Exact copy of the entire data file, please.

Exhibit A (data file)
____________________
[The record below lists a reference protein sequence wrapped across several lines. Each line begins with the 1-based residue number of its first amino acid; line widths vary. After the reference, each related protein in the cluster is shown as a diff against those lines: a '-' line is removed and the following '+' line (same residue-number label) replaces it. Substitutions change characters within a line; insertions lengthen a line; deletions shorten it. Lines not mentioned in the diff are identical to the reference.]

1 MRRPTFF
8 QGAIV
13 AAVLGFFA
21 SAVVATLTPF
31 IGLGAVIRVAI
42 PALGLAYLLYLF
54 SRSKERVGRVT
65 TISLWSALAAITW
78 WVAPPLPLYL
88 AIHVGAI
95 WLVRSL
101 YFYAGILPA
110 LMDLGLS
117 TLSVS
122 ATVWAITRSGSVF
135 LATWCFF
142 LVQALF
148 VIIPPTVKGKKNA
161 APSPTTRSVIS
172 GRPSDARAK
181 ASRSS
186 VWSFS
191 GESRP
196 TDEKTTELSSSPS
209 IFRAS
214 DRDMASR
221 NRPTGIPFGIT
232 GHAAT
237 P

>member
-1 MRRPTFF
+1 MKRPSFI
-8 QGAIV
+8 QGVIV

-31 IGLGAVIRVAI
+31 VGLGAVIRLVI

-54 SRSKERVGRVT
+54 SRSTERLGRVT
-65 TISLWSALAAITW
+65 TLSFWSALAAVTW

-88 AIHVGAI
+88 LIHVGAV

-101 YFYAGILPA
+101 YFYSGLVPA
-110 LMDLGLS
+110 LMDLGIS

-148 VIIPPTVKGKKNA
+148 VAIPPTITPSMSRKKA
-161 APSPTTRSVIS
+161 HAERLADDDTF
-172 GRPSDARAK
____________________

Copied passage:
[The record below lists a reference protein sequence wrapped across several lines. Each line begins with the 1-based residue number of its first amino acid; line widths vary. After the reference, each related protein in the cluster is shown as a diff against those lines: a '-' line is removed and the following '+' line (same residue-number label) replaces it. Substitutions change characters within a line; insertions lengthen a line; deletions shorten it. Lines not mentioned in the diff are identical to the reference.]

1 MRRPTFF
8 QGAIV
13 AAVLGFFA
21 SAVVATLTPF
31 IGLGAVIRVAI
42 PALGLAYLLYLF
54 SRSKERVGRVT
65 TISLWSALAAITW
78 WVAPPLPLYL
88 AIHVGAI
95 WLVRSL
101 YFYAGILPA
110 LMDLGLS
117 TLSVS
122 ATVWAITRSGSVF
135 LATWCFF
142 LVQALF
148 VIIPPTVKGKKNA
161 APSPTTRSVIS
172 GRPSDARAK
181 ASRSS
186 VWSFS
191 GESRP
196 TDEKTTELSSSPS
209 IFRAS
214 DRDMASR
221 NRPTGIPFGIT
232 GHAAT
237 P

>member
-1 MRRPTFF
+1 MKRPSFI
-8 QGAIV
+8 QGVIV

-31 IGLGAVIRVAI
+31 VGLGAVIRLVI

-54 SRSKERVGRVT
+54 SRSTERLGRVT
-65 TISLWSALAAITW
+65 TLSFWSALAAVTW

-88 AIHVGAI
+88 LIHVGAV

-101 YFYAGILPA
+101 YFYSGLVPA
-110 LMDLGLS
+110 LMDLGIS

-148 VIIPPTVKGKKNA
+148 VAIPPTITPSMSRKKA
-161 APSPTTRSVIS
+161 HAERLADDDTF
-172 GRPSDARAK